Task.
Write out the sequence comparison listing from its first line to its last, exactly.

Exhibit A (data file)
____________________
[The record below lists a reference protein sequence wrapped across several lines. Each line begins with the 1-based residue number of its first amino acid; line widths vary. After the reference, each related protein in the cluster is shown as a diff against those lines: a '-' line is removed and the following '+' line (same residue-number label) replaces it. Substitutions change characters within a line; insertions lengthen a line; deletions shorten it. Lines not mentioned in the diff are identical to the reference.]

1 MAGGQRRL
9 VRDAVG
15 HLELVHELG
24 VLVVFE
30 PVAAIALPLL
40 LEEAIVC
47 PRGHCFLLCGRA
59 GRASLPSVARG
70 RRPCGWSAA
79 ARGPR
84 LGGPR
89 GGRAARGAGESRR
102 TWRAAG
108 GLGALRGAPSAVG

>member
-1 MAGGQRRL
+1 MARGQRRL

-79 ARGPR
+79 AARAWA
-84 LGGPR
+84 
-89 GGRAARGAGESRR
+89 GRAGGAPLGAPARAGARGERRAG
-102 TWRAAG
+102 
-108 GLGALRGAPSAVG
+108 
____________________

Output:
[The record below lists a reference protein sequence wrapped across several lines. Each line begins with the 1-based residue number of its first amino acid; line widths vary. After the reference, each related protein in the cluster is shown as a diff against those lines: a '-' line is removed and the following '+' line (same residue-number label) replaces it. Substitutions change characters within a line; insertions lengthen a line; deletions shorten it. Lines not mentioned in the diff are identical to the reference.]

1 MAGGQRRL
9 VRDAVG
15 HLELVHELG
24 VLVVFE
30 PVAAIALPLL
40 LEEAIVC
47 PRGHCFLLCGRA
59 GRASLPSVARG
70 RRPCGWSAA
79 ARGPR
84 LGGPR
89 GGRAARGAGESRR
102 TWRAAG
108 GLGALRGAPSAVG

>member
-1 MAGGQRRL
+1 MARGQRRL

-79 ARGPR
+79 AARAWA
-84 LGGPR
+84 
-89 GGRAARGAGESRR
+89 GRAGGAPLGAPARAGARGERRAG
-102 TWRAAG
+102 
-108 GLGALRGAPSAVG
+108 